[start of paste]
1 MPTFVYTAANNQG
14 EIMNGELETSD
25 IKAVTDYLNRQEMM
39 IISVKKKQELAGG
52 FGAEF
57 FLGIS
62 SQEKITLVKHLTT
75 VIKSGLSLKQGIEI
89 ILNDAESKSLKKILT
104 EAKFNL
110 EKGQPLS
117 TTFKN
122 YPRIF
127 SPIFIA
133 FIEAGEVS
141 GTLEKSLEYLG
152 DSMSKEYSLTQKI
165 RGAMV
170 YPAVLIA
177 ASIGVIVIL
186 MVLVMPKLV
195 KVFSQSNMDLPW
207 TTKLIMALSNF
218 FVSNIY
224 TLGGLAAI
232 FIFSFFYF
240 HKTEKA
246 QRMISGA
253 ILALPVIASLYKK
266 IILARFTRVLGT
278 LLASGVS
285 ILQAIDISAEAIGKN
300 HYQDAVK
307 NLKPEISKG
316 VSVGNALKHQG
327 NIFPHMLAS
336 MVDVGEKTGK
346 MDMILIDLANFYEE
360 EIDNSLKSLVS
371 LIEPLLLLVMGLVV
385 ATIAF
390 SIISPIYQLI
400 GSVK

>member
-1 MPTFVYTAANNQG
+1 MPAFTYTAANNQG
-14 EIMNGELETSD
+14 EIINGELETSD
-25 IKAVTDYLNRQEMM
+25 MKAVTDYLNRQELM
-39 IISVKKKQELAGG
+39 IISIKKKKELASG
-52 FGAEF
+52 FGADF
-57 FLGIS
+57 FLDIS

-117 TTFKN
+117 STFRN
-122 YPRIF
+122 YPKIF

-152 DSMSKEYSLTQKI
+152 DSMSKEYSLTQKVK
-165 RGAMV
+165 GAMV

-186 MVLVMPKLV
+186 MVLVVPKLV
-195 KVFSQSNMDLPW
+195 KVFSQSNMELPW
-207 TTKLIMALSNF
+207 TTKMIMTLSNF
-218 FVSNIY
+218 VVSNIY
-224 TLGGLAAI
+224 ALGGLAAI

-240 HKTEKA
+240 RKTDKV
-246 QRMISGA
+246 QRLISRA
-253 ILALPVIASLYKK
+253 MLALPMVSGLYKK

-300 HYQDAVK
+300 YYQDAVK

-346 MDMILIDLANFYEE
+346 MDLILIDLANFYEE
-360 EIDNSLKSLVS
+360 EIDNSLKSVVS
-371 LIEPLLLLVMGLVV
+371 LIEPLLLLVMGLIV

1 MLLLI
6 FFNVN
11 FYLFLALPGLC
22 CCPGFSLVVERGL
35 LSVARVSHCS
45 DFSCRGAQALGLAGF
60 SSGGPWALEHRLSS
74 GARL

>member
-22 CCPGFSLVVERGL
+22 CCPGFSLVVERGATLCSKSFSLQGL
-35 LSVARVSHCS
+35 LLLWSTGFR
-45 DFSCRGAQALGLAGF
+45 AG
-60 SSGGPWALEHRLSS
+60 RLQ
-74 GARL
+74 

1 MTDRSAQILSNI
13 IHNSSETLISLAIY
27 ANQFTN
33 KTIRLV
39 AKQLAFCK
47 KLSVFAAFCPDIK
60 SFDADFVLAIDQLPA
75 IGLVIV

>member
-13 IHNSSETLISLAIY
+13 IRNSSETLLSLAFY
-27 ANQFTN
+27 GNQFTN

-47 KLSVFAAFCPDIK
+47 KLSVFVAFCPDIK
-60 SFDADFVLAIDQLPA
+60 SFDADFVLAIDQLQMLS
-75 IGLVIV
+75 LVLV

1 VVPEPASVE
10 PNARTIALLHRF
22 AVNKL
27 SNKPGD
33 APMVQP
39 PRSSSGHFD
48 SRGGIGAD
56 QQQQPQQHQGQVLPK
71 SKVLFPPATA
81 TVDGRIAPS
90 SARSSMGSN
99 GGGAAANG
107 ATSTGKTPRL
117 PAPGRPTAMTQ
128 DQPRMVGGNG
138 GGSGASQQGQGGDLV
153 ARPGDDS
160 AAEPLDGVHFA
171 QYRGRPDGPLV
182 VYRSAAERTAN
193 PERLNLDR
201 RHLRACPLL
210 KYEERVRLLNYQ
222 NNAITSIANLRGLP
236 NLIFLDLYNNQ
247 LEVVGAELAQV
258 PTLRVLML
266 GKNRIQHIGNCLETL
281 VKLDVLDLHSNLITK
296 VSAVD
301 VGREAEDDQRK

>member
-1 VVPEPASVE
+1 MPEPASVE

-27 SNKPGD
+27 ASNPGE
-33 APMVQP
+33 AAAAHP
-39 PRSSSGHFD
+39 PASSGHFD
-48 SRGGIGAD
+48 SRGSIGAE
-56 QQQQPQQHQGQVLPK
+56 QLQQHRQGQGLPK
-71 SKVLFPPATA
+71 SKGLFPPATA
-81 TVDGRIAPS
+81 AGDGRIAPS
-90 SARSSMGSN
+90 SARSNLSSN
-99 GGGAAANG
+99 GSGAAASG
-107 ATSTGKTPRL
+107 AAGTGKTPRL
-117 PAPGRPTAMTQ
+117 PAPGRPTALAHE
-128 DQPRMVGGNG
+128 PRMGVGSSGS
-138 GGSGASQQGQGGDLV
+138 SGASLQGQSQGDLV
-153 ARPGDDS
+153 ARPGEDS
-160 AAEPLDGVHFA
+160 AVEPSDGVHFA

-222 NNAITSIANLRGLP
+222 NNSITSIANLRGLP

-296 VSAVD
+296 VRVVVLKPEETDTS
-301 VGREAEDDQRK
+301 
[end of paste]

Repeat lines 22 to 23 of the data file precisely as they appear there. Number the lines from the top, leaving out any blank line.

195 KVFSQSNMDLPW
207 TTKLIMALSNF